I’ve found out that returned refugees are settled in the beginning in the camp for checking on the territory of Ingushetia and Stavropol. And only after a while they will receive Russian passports.

A few have agreed to return to their native land. They aren’t allowed to return to their homes at once. First they are settled in the camp for refugees and are checked who is who. And only after several months they are given Russian citizenship and passports” – say refugees.

“And you? Don’t you have passports?”

“It turns out that no. They don’t give us Russian passports until we return to the territory of Russia. Moreover, there is no sense to return there without civil status. Anything may happen with you”.

Refugees do not have Georgian passports as well.

I’ve recently met with the deputy public prosecutor and asked him whether I can get a passport”, says the young man who came in the middle of our conversation.

“He answered that only president of Georgia grants citizenship, however, there is not much chance of getting passport for Chechen refugees. I was directly told that if I had my business or job then they would issue me a passport. They said earlier that after five years of residing on the territory of Georgia they will give you citizenship, but now – only after seven or ten years. Therefore, a passport is a problem”.

However the majority of refugees wish to receive identification cards of the United Nations and not passports, to have an opportunity to move outside the republic. Nowadays the only documents accessible to Chechens from Pankisi, are short-term certificates for refugees with which it is possible to move only within the borders of Georgia. In brief – the wolf passport.


Life conditions in Duisi – are not the most comfortable.

“Each family lives in one premise », – says Arthur. – « We have a kitchen, a hall and a bedroom in one room. And there are several people in each family. I’ve got four children, and the eldest is 17 years old”.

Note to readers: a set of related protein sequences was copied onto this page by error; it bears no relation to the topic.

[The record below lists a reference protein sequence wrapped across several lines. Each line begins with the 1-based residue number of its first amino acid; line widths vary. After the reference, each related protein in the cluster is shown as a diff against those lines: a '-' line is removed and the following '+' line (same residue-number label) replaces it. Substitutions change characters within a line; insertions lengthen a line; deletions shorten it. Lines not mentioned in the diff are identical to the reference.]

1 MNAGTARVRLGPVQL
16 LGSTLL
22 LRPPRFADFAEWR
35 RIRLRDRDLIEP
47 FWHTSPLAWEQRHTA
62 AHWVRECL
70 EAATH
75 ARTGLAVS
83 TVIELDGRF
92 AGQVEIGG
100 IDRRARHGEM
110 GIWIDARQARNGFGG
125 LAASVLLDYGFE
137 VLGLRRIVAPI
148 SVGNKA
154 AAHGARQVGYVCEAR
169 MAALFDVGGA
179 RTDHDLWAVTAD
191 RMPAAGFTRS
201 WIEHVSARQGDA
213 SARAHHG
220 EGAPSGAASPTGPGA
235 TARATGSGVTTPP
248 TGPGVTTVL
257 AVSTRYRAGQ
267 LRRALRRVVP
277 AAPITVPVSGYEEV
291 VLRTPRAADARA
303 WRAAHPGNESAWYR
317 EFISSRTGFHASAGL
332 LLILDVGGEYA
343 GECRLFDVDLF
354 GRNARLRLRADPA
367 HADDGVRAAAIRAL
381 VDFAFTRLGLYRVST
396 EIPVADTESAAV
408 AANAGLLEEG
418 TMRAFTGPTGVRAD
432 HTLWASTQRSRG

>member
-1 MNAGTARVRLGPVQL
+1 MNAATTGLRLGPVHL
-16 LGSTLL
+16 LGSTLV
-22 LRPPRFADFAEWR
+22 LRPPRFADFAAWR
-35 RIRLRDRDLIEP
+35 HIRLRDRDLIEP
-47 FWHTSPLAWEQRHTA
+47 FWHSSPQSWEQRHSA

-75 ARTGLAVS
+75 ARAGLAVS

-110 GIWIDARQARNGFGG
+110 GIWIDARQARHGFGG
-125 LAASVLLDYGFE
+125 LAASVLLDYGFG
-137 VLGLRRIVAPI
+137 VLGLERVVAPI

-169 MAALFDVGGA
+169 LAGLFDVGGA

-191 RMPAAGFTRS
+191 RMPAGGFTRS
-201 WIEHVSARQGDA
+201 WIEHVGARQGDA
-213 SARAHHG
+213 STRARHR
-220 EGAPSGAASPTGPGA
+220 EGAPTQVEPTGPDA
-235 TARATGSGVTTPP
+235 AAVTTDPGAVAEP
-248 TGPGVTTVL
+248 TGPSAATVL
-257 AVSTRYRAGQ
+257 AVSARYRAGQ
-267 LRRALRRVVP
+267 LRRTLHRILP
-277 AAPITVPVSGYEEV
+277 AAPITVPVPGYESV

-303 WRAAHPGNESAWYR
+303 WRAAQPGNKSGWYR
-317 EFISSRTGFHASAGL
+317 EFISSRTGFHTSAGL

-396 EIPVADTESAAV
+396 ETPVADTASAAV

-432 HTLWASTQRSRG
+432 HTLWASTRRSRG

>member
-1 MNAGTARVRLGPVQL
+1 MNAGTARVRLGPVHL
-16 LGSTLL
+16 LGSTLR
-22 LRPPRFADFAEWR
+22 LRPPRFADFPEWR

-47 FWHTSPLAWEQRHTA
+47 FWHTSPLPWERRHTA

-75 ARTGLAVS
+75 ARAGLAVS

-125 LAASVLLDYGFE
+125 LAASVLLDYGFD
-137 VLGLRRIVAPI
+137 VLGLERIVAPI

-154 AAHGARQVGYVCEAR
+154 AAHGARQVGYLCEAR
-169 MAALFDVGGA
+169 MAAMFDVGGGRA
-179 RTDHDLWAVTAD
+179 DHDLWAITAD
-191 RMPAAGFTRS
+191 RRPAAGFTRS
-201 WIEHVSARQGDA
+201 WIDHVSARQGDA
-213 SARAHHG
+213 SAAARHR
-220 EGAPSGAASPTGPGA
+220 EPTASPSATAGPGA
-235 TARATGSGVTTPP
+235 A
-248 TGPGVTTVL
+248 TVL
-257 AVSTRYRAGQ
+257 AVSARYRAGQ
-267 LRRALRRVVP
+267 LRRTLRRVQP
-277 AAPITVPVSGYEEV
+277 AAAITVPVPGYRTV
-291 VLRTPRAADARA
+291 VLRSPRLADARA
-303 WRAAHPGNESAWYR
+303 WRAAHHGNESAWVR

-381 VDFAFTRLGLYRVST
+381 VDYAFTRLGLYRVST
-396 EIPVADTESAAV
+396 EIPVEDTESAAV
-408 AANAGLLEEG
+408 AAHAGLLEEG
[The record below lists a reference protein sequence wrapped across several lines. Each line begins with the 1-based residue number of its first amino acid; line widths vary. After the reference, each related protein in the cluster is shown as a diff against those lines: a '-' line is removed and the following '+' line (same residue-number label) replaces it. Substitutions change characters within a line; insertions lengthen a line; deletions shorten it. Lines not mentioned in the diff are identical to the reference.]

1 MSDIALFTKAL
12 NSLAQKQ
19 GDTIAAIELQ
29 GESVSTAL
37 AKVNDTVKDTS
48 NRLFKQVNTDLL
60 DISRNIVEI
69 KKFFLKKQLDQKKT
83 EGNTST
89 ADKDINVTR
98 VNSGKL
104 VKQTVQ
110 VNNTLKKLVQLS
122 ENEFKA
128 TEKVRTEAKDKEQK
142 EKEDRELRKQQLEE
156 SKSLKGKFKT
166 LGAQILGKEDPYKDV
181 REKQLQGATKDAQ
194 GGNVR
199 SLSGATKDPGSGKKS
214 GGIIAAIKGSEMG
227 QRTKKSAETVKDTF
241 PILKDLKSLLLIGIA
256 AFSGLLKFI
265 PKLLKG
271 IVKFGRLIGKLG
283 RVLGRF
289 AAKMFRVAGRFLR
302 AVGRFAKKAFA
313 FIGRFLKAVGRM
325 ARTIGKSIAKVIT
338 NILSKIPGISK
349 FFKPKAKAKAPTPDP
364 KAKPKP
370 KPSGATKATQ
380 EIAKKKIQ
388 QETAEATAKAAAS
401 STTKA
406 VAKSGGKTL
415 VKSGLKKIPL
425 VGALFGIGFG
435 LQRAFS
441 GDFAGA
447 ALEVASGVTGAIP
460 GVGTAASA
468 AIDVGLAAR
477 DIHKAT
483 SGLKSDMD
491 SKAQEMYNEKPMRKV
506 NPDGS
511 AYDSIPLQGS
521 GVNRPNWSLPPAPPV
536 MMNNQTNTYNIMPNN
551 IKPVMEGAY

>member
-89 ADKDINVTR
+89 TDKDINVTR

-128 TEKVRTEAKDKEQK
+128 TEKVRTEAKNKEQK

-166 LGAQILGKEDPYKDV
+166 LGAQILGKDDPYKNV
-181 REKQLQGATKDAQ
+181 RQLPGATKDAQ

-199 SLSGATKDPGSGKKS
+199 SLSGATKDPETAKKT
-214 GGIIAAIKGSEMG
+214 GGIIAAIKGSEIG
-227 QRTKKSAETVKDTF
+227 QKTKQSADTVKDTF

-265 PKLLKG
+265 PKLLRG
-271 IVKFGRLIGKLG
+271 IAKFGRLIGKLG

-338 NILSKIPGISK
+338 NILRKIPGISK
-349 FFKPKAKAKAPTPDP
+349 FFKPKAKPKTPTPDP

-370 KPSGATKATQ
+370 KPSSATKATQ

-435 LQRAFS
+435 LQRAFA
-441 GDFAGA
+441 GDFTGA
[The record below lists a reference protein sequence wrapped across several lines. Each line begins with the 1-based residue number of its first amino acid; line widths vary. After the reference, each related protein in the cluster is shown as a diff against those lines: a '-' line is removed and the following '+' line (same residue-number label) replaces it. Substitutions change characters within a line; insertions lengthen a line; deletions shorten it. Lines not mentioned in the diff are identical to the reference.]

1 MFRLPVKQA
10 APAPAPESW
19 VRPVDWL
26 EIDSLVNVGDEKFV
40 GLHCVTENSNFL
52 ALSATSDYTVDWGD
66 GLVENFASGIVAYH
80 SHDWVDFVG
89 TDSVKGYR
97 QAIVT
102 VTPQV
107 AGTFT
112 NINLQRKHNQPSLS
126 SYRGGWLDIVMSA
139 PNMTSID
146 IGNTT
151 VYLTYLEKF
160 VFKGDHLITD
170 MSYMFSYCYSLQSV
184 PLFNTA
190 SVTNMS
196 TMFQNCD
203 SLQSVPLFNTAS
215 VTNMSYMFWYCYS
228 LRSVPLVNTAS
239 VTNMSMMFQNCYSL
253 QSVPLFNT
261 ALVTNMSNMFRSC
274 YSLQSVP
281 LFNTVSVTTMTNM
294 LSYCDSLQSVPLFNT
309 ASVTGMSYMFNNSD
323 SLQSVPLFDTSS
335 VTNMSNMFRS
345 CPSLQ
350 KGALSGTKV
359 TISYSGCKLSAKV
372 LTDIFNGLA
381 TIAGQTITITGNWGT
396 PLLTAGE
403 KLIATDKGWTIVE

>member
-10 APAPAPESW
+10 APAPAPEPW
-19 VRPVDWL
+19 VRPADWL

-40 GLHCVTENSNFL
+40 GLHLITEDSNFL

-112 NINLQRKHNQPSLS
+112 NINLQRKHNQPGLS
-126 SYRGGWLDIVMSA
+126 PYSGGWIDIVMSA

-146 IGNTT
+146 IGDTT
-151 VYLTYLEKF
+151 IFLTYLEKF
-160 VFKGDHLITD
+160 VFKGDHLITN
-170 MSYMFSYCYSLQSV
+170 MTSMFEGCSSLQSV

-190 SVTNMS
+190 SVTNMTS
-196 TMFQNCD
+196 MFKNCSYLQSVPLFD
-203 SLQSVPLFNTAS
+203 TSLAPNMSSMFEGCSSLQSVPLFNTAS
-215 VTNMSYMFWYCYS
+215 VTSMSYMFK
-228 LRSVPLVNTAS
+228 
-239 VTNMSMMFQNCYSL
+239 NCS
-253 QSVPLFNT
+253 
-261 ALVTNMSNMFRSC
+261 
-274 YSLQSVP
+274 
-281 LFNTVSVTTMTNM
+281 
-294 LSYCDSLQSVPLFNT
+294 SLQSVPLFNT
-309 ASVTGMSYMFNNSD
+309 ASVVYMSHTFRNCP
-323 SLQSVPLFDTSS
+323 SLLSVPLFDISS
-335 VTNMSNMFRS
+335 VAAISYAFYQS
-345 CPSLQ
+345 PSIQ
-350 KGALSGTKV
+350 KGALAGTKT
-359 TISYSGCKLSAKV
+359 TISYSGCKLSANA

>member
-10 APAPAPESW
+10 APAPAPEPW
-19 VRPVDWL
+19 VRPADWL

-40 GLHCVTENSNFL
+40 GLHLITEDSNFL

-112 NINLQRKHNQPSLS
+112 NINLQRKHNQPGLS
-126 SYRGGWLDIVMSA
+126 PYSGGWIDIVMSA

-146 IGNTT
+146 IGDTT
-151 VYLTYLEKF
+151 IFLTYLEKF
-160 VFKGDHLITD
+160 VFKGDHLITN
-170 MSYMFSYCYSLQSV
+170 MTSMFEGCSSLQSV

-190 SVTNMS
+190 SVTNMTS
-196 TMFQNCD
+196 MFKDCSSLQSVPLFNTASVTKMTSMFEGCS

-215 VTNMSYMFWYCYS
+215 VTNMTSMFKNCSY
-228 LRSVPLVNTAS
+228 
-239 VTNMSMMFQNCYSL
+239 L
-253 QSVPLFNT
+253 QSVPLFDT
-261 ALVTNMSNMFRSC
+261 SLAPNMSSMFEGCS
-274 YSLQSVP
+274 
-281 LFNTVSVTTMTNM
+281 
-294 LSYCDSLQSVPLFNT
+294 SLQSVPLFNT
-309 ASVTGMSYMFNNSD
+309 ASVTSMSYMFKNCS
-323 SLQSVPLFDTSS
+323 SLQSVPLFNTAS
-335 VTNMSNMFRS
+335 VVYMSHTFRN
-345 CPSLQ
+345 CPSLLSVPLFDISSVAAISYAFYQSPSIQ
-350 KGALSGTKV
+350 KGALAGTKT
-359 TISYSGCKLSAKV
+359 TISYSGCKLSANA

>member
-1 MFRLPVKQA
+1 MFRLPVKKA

According to Chechens, you will not find any work in Pankisi.

“And what are you going to do here? The population is tiny… This is the way we live – relatives send us flour, we resell it, and we keep on that”.

Conditions of health services also leave much to be desired. There is only one commercial clinic that operates in Duisi. Surgeon Mahomet is its owner and the only doctor in the village.

According to him, “Doctors without borders” deliver medicines to his clinic. But medical staff should earn their living themselves. Scheduled operations are conducted on the spot. In case of emergency inhabitants are delivered to the First-Aid Station, located in the next village.

Education is not at the appropriate level in the village too.

– The most sensitive issue are children. – say Chechens.–Education at school proceeds on a low level. And what is there to demand, if teachers had received salary by flour earlier, and only last year it was established to pay them 150 GEL. We don’t know what to do with our children after school. You can’t send them to the Institute as they don’t have sufficient knowledge. Send them to work – but not in Duisi. There is not any work here at all. Even when our houses are repaired, they employ workers from other villages or cities. And we are just sitting here …

It turned out that studies at school are conducted in Russian. Three times a week children are taught Russian and three times a week – Chechen. Children fluently speak their native language, Vainakhian; know Russian quite well, but as to Georgian language – the thing is more complicated.

– If we lived among the Georgians, we would already speak this language – complains Arthur.


There are two Mosques in Duisi – old and new. Time of a trip presses. But I succeed to come into one of them during afternoon Mohammedan Prayer.